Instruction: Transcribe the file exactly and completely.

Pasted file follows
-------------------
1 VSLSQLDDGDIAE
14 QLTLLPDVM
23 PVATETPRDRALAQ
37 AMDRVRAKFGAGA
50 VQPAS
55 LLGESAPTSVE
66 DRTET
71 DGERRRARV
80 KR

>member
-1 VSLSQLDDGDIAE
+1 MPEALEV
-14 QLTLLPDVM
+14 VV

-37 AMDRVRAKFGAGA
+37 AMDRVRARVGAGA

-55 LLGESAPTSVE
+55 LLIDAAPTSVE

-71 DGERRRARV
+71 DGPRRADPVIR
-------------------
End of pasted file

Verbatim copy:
1 VSLSQLDDGDIAE
14 QLTLLPDVM
23 PVATETPRDRALAQ
37 AMDRVRAKFGAGA
50 VQPAS
55 LLGESAPTSVE
66 DRTET
71 DGERRRARV
80 KR

>member
-1 VSLSQLDDGDIAE
+1 MPEALEV
-14 QLTLLPDVM
+14 VV

-37 AMDRVRAKFGAGA
+37 AMDRVRARVGAGA

-55 LLGESAPTSVE
+55 LLIDAAPTSVE

-71 DGERRRARV
+71 DGPRRADPVIR